May 21, 2024

True Orthodox Diocese of Western Europe

Russian True Orthodox Church (RTOC)


5 min read
Mother of God

by Vladimir Moss


Today we celebrate a rare and deeply meaningful coincidence of two great feasts: the Annunciation of Mary, the Most Holy Mother of God (Theotokos), and the Holy Cross (Stavros) of our Lord, God and Saviour Jesus Christ. In explicating this coincidence, I believe we can come closer to understanding the difference between Orthodoxy and the heresy of Protestantism.
     The Orthodox believe that on this day God became man; the Son of God, the Second Person of the Holy Trinity and the Creator of the universe, took on His soul and body from Mary His Mother. It is important to understand what this means. Mary was a Virgin, and remained a Virgin not only before, but also during and after her giving birth to Christ. That is, Christ had no human father; the whole of His human nature, 100% of His genes, He received from the Virgin Mary. That is, they were as close, physically and psychologically, as any two human beings could be. Every other human being inherits his human nature from two parents, a mother and a father. Christ alone received His human nature from one parent only. 
     Several other facts follow from this primary fact. First, since Christ was and is the All-Perfect God, He could not be joined even to the slightest degree to any moral defilement, to sin. This means that Mary at the time of the Annunciation must have been perfect and without sin. But how was this possible in view of the fact, affirmed by the Orthodox but denied by the Roman Catholics, that Mary inherited the original sin of Adam and Eve through her parents? The answer, as St. John of Damascus explains, is that at the Annunciation Mary was cleansed of all sin, including original sin, by the Holy Spirit. For, as the holy Archangel Gabriel told her, “the Holy Spirit will come upon you”, which will make it possible for “the Power of the Most High” – that is, the Son of the Most High – “to overshadow you” and become man inside your womb (Luke 1.35).
     Secondly, this means that while Christ is, as St. Paul says, the only Mediator between God and man (I Timothy 2.5), for only He is both God and man, the Mother of God is the mediator in the sense that without her mediation God could not have become man. For already five thousand years had passed since the original sin, and in that long, long period not one woman had appeared on earth who struggled so valiantly against sin as to make it possible for her to become the Mother of God. Mary was the first and only woman who struggled successfully against every impulse to sin that her fallen nature suggested to her. She could not remove the original sin from her body and soul, but she did remove the consequences of that “root of corruption” as far as was humanly possible. So when she was born, the path was open at last – after a 5000-year wait – to the incarnation of God and the salvation of man.
     So far a conservative-minded Protestant might agree with us (although in practice very few do). But then he might object: “Granted that Mary was a virgin of outstanding virtue, and not simply a ‘biological channel’ for Christ’s incarnation, as some of my co-religionists put it. But that does not make her the saviour! It is surely blasphemous to say, as you Orthodox say all the time: ’Most Holy Mother of God, save us!’ “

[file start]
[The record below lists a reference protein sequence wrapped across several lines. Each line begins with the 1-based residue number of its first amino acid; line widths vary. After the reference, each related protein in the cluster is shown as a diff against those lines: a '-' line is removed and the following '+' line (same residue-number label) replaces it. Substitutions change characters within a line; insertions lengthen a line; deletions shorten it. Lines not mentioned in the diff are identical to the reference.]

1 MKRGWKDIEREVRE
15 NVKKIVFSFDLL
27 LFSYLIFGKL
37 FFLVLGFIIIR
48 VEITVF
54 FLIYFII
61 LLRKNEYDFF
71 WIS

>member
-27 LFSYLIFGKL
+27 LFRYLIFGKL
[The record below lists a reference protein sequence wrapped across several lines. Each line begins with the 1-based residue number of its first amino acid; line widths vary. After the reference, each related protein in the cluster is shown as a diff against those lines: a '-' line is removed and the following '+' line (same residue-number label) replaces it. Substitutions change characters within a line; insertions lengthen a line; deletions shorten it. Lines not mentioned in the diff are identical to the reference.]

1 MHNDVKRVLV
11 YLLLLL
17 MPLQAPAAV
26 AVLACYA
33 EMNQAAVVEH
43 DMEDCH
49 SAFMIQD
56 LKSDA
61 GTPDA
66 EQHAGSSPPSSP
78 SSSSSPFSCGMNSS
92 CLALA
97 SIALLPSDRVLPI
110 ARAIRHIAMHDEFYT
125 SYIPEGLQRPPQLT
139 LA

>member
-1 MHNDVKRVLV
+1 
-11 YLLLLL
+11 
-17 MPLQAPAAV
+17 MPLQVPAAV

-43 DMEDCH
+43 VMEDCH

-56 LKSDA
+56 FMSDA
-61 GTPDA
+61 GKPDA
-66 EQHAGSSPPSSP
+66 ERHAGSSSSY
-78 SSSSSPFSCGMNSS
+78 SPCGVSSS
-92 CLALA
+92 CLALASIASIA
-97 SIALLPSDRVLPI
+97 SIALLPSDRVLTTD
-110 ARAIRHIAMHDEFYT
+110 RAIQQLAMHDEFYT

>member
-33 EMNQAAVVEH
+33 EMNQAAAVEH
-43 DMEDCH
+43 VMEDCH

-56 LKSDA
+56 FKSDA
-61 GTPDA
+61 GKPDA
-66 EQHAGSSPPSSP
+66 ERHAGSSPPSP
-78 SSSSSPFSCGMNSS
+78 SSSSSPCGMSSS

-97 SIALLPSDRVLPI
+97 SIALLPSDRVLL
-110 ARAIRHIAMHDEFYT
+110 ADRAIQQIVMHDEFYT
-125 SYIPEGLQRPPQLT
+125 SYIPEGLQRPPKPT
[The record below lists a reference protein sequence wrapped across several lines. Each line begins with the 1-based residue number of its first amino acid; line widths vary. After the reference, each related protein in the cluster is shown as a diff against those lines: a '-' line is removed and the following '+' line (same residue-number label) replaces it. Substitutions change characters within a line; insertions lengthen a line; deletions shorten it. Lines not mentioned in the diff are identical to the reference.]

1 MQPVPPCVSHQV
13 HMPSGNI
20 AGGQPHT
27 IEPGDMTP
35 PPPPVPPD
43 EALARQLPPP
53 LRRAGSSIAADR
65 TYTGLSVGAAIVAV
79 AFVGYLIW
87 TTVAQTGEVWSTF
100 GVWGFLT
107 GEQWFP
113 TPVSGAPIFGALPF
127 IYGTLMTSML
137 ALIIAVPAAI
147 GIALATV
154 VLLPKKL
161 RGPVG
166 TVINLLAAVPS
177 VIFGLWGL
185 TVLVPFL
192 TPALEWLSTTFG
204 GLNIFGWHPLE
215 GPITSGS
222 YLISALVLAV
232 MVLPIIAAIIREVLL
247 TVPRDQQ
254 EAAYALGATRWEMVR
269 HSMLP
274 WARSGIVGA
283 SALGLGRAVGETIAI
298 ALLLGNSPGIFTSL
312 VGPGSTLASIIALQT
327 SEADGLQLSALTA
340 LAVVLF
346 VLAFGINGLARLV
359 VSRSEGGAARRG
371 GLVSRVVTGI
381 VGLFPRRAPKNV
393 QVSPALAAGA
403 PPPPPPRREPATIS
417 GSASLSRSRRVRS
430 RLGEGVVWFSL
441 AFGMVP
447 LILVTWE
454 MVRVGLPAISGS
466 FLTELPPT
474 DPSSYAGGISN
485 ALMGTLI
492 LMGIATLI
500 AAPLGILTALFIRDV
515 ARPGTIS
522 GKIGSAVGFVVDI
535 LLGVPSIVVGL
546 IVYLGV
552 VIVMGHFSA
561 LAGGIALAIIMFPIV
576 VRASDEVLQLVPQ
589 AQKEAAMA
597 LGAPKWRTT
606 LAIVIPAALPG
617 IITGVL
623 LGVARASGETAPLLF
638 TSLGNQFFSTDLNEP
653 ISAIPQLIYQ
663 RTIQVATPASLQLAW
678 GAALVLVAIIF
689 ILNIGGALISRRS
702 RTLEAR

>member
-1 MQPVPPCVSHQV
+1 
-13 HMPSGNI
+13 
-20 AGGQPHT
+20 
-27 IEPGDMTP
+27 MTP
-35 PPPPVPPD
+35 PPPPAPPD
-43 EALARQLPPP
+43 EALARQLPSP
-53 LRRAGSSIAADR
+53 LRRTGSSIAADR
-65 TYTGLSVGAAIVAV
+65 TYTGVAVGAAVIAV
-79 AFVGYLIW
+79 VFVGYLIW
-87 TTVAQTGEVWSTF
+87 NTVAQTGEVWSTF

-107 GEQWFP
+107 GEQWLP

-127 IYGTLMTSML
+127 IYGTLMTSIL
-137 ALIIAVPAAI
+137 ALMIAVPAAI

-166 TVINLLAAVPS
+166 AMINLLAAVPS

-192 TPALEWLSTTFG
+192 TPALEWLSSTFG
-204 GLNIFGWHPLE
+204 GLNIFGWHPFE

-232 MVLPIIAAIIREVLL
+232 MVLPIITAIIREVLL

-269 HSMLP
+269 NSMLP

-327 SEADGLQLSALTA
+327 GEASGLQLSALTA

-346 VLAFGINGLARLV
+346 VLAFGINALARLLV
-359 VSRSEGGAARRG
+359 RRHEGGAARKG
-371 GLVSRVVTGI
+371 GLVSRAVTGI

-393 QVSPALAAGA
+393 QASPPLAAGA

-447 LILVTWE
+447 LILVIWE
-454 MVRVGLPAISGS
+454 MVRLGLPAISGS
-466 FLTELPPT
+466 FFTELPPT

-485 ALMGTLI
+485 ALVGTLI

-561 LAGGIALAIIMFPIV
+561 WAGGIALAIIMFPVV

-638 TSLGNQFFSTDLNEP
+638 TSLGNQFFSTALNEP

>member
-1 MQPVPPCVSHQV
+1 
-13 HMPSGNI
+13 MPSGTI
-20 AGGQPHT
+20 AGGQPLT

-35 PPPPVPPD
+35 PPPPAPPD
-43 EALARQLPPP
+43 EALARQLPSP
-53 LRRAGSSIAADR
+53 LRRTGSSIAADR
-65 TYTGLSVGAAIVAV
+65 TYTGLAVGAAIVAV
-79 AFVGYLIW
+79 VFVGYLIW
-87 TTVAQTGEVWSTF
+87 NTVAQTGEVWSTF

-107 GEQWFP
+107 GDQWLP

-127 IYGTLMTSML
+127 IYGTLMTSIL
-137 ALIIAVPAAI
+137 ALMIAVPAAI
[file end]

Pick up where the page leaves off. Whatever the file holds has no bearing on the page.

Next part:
In answer to this objection, let us consider today’s second feast, that of the Holy Cross… 
     The Orthodox Church teaches that it was Christ, and Christ alone, who saved us on the Cross. For He alone could offer the expiatory Sacrifice that wiped out our sins, reconciling us to the Holy Trinity. He alone is the Lamb of God Who takes away the sins of the whole world. 
     But we must also not forget that the Mother of God was present at the Cross and suffered terribly with her Son, in accordance with the prophecy of St. Simeon the God-Receiver: “A sword shall pierce through thy soul also“ (Luke2.24). The union of Christ and His Mother in the suffering of the Cross is emphasized by the Church at the Divine services on every Wednesday, when the usual Theotokion, or hymn to the Mother of God, is replaced by a Stavrotheotokion, or hymn to the Mother of God at the Cross.  For just as Adam and Eve were united in the original sin, which brought death on all their descendants, so the New Adam and the New Eve were united in the redemption from that sin, which brought resurrection to all their descendants. For the New Eve, like the old Eve, was created to be “a help, like [or comparable to] the man” (Genesis 2.18, 20); and she surely helped Him to an incomparable degree by providing Him with the holy Body in which He accomplished the salvation of the world! Nor must her helping Him in the sense of suffering with Him on the Cross be underestimated. In the Garden of Gethsemane we read that “an angel appeared to Him from heaven, strengthening Him” (Luke 22.43). If Christ in His created human nature did not scorn the help of a creature in the form of an angel, strengthening Him in the moment of His agony, why should He scorn the help of His own Mother at the moment of His still greater agony on the Cross? For St. Paul writes: “Neither is man independent of woman, nor woman independent of man, in the Lord” (I Corinthians 11.11). 
     The work of our salvation is therefore the work of Christ and the Mother of God together. He, as the perfect Man, could not have done this great work without the help of her, His Mother and Bride; for she was His help, in all things like unto Him, the perfect Woman. Therefore let us not be ashamed to proclaim: “Most Holy Mother of God, save us!”
March 25 / April 7, 2024.

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